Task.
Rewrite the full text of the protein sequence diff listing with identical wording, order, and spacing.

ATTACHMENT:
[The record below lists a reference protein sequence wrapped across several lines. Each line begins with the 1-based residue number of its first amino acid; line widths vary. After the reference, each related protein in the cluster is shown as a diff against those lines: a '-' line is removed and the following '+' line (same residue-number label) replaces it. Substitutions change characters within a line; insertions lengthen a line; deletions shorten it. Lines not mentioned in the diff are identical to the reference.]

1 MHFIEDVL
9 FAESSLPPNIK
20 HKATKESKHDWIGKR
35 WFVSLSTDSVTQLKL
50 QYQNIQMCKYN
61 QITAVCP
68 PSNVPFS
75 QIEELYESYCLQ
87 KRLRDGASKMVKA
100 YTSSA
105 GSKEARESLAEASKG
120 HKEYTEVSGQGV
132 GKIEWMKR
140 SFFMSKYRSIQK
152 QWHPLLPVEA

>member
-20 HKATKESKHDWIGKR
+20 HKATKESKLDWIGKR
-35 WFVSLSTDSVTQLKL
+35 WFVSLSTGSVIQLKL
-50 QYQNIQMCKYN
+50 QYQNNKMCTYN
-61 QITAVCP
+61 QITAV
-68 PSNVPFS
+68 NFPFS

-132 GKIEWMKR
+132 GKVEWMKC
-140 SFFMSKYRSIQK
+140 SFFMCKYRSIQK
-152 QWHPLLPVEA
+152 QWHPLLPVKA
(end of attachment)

[The record below lists a reference protein sequence wrapped across several lines. Each line begins with the 1-based residue number of its first amino acid; line widths vary. After the reference, each related protein in the cluster is shown as a diff against those lines: a '-' line is removed and the following '+' line (same residue-number label) replaces it. Substitutions change characters within a line; insertions lengthen a line; deletions shorten it. Lines not mentioned in the diff are identical to the reference.]

1 MHFIEDVL
9 FAESSLPPNIK
20 HKATKESKHDWIGKR
35 WFVSLSTDSVTQLKL
50 QYQNIQMCKYN
61 QITAVCP
68 PSNVPFS
75 QIEELYESYCLQ
87 KRLRDGASKMVKA
100 YTSSA
105 GSKEARESLAEASKG
120 HKEYTEVSGQGV
132 GKIEWMKR
140 SFFMSKYRSIQK
152 QWHPLLPVEA

>member
-20 HKATKESKHDWIGKR
+20 HKATKESKLDWIGKR
-35 WFVSLSTDSVTQLKL
+35 WFVSLSTGSVIQLKL
-50 QYQNIQMCKYN
+50 QYQNNKMCTYN
-61 QITAVCP
+61 QITAV
-68 PSNVPFS
+68 NFPFS

-132 GKIEWMKR
+132 GKVEWMKC
-140 SFFMSKYRSIQK
+140 SFFMCKYRSIQK
-152 QWHPLLPVEA
+152 QWHPLLPVKA